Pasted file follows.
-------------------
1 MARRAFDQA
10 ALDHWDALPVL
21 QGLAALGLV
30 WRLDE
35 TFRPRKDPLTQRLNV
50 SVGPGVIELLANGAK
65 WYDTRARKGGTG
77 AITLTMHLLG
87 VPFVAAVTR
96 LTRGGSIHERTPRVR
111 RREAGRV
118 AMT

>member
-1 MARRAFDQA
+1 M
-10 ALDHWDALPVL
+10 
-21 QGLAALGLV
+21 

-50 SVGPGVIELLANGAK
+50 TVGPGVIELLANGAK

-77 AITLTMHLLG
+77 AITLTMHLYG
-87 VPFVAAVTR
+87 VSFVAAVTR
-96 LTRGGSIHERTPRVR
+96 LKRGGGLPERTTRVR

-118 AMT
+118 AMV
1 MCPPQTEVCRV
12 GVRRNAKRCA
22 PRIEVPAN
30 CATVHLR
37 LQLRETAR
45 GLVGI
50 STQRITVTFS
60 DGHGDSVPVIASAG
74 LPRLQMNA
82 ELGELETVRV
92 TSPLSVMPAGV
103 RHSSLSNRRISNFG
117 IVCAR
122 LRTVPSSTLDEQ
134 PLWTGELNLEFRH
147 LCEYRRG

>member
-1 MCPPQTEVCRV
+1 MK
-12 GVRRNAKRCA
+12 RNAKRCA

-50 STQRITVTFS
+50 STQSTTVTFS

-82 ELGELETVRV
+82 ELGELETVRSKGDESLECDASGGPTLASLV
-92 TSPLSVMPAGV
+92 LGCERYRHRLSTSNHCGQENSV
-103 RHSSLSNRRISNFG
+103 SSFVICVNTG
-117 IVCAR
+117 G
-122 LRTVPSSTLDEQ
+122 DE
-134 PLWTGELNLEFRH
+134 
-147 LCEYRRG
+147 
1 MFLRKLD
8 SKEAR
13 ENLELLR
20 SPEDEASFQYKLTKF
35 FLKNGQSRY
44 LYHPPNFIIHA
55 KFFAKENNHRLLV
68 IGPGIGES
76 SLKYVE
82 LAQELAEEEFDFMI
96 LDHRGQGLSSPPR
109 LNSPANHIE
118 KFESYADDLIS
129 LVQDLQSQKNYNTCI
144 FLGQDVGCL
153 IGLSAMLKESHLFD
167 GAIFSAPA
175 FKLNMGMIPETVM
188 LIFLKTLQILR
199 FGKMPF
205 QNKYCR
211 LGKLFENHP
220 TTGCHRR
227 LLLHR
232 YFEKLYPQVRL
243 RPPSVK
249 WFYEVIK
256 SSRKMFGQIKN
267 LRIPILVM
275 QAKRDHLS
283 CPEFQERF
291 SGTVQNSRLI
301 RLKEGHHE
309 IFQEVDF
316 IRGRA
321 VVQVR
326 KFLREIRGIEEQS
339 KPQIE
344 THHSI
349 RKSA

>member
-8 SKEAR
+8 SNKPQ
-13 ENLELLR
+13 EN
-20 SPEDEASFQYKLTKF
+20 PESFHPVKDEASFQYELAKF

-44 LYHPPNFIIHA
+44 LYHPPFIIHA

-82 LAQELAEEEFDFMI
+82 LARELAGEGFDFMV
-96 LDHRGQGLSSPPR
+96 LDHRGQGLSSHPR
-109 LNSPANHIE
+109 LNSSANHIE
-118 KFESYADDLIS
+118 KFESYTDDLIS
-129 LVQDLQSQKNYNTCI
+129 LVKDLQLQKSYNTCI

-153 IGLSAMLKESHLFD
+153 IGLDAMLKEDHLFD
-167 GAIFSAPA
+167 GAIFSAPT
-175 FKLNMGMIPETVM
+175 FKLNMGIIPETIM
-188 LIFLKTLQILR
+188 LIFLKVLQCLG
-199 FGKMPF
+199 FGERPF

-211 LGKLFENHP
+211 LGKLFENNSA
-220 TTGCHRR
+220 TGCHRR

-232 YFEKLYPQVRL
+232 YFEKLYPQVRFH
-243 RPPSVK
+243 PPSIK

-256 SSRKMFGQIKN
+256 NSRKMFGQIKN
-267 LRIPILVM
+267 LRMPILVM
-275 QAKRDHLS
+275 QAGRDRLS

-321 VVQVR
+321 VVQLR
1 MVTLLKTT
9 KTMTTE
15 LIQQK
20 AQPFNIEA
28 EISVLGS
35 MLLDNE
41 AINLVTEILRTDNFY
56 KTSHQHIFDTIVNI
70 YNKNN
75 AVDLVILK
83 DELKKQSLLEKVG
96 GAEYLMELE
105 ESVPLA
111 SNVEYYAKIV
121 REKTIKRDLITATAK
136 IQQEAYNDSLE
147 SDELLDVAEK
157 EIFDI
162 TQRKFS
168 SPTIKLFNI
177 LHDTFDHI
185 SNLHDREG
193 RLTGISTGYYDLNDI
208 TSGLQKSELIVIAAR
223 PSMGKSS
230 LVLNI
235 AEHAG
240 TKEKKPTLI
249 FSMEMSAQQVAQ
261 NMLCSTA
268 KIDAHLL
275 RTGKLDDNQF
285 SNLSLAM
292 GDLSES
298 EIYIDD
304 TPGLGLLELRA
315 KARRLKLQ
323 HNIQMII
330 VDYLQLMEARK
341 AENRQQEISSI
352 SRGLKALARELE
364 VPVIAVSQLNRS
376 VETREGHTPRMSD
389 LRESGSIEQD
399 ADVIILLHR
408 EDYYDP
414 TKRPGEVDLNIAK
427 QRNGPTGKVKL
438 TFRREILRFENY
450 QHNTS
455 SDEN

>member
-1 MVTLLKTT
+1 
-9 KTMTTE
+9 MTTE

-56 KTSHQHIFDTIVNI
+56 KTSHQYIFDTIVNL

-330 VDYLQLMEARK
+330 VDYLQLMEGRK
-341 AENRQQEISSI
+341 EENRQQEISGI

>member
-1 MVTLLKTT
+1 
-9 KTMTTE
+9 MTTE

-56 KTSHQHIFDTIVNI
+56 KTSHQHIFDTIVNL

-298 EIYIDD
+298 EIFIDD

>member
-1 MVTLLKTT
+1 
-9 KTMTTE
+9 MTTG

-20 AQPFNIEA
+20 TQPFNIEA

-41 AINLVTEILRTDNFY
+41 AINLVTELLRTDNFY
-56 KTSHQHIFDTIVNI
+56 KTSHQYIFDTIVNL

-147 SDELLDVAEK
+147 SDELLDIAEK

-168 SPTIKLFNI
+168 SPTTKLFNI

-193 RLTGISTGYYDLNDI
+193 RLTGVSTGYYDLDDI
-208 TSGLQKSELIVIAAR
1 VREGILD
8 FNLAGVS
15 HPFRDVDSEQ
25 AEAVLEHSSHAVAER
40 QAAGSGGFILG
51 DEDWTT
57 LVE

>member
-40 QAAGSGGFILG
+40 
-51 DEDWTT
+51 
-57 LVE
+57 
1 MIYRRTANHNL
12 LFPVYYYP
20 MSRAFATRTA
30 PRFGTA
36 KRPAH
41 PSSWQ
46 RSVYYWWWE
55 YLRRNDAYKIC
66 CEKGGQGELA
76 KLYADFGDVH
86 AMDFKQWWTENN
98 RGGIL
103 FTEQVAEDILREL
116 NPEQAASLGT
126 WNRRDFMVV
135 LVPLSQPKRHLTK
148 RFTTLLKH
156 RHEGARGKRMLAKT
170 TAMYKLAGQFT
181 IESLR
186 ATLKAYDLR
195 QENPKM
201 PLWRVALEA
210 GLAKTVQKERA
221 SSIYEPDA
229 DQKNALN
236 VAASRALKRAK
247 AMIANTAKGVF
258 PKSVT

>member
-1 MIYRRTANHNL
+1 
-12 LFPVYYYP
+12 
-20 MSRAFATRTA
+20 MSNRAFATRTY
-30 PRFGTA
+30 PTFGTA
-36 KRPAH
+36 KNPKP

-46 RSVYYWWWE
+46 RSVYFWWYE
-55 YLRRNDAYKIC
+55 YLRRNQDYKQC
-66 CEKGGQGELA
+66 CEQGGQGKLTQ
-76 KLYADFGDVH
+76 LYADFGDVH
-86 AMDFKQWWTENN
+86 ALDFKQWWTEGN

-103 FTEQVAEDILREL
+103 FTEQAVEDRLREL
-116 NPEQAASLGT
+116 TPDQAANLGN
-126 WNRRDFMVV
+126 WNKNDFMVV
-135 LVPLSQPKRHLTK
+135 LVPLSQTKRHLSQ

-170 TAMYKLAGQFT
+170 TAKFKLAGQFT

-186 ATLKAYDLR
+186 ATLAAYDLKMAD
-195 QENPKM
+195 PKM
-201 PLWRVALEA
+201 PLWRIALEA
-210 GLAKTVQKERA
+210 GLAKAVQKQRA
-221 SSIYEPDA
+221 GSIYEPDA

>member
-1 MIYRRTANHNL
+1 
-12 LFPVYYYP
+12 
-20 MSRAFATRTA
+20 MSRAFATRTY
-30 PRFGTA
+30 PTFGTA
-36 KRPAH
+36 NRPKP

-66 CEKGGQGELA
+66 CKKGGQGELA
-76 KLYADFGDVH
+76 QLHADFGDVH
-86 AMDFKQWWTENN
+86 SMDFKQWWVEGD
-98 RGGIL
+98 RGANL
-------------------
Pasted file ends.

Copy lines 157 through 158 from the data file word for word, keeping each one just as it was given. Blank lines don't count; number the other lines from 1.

35 MLLDNE
41 AINLVTEILRTDNFY